There are two distinct sections on the road that feature a series of switchback turns, which occur as the rider is losing elevation. The result here is that you’re going downhill on switchbacks, some of which wind up being banked due to the fact that you’re on a hill. It is fabulously cool, but I would absolutely advise caution.
Something else worth noting about this road, while on the topic of caution, is that due to the regular changes in elevation, any intense rain or precipitation can have adverse effects on the roadway.
There is construction at various points along the route, where the road has been washed out or otherwise slid downhill. It’s always well marked, but if a sign says be prepared to stop, please take it seriously.
Though it’s well known that the ride should be about the ride, it’s also known that when the heat index is hovering around 103 degrees, it can be really nice to arrive somewhere.
Highway 23 provides a convenient stop in Ozark. It’s a small town, but it has charm — and food.
Full disclosure here: The only place I’ve ever eaten in Ozark is Rivertown Barbecue, and I can recommend it with complete confidence.
They have cold beverages and even better barbecue, with a true small town feel and some always unique options. If you’re feeling hot, hungry or adventurous, go eat there.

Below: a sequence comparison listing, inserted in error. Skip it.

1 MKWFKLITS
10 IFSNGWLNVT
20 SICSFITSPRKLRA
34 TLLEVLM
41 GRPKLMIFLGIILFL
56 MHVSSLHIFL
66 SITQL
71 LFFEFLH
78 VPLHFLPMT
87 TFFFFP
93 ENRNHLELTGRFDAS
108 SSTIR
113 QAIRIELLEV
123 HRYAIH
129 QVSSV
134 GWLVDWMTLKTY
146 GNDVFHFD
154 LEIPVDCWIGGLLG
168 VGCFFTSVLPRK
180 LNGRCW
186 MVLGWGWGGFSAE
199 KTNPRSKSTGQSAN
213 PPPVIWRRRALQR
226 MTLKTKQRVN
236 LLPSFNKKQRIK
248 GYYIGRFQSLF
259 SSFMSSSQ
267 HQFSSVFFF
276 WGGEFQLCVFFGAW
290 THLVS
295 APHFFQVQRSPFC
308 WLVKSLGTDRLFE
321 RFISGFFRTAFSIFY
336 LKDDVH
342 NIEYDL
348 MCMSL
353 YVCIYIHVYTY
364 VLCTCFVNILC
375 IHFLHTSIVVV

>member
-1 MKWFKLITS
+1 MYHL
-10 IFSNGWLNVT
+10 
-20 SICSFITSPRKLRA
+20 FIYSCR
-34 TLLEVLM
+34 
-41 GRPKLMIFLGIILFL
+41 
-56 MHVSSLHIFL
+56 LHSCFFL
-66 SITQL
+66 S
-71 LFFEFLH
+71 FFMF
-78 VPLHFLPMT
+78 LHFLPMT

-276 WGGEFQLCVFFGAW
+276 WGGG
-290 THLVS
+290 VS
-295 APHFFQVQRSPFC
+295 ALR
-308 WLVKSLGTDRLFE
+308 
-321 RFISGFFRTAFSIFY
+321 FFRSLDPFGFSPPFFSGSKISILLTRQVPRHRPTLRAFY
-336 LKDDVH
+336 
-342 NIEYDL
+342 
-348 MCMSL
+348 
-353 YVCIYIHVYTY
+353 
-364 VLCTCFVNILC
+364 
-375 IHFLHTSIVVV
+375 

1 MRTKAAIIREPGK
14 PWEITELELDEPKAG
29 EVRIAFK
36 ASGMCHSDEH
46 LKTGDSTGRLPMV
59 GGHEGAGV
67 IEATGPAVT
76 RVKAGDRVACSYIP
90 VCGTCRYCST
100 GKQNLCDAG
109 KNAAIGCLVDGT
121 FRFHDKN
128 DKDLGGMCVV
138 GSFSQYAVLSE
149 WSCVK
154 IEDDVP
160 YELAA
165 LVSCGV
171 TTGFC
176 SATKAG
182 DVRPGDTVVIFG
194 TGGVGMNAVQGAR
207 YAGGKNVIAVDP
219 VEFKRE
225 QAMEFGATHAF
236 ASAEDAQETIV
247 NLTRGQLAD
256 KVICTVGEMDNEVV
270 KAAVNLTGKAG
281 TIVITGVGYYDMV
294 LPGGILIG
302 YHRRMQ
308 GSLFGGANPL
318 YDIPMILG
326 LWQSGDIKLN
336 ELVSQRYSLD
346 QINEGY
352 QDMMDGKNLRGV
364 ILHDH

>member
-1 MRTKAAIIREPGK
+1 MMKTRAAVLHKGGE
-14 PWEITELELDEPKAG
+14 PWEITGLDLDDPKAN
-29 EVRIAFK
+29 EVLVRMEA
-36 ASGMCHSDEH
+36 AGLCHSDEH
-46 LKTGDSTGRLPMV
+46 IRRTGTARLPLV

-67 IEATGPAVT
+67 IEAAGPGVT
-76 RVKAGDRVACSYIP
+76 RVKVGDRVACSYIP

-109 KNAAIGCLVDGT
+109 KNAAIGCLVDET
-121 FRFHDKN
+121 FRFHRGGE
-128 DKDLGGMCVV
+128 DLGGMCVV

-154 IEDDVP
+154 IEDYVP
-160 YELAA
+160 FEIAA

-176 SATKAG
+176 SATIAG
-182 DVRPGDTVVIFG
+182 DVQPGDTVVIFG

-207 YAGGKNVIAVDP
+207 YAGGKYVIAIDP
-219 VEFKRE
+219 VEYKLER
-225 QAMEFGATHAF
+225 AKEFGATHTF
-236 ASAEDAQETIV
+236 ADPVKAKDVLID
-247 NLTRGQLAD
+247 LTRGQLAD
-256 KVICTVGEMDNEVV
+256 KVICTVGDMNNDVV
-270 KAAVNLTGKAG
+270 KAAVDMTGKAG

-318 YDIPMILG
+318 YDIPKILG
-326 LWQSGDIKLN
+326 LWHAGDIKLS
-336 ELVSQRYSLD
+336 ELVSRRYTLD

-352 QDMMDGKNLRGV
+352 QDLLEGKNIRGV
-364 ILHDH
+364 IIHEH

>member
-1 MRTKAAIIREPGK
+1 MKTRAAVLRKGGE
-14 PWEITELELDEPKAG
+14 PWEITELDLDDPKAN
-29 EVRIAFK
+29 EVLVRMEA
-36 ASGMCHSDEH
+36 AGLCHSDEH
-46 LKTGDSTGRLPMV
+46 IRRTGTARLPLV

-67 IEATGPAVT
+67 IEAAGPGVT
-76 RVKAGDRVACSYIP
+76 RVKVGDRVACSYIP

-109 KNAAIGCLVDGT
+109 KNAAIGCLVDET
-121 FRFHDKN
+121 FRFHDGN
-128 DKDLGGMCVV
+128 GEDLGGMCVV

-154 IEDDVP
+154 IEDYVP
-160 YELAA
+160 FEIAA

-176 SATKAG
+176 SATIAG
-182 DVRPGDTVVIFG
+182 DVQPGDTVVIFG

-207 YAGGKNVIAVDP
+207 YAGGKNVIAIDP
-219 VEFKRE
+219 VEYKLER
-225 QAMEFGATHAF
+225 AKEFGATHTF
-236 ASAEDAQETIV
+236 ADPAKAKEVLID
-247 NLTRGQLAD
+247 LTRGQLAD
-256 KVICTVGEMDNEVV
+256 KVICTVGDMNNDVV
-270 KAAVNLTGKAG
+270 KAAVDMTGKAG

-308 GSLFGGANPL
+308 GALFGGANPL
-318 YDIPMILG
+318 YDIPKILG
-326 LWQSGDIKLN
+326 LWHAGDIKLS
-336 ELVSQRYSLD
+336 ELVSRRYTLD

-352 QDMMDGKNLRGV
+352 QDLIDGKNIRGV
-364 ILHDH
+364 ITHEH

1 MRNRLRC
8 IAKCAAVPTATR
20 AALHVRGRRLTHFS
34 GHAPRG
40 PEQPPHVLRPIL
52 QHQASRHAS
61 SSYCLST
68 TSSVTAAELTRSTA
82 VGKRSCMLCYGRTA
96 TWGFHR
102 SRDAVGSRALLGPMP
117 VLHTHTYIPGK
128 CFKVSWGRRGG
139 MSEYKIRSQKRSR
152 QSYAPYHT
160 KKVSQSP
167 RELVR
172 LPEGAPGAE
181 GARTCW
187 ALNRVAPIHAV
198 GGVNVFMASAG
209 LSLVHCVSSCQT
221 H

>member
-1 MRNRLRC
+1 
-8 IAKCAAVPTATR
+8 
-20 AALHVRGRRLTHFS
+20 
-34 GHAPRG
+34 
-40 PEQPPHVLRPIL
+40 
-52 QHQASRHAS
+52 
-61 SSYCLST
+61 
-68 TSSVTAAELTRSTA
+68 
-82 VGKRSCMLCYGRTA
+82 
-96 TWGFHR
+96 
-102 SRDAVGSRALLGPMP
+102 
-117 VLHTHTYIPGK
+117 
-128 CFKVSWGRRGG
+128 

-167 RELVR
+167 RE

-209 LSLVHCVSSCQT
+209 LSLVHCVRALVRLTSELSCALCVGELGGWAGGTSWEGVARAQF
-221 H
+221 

This route, like the last one reviewed, doesn’t deserve to be made into a loop.
When dealing with roads as good as this one, the discerning rider should want to return from whence he or she came. On a road like the Pig Trail, going home is nothing like getting there. When every right becomes a left, a new world opens.
Remember to grab some gas on the way out of Ozark, especially if you’re on a Sportster or anything with a small tank. As mentioned earlier, the Pig Trail gets relatively amenity-free for some periods of time, and it would be a particularly challenging place to run out of gas.
All told, the Pig Trail is a road deserving of its reputation.
Take the camera, and be prepared to experience every incarnation of “natural” this state has to offer, without leaving Highway 23.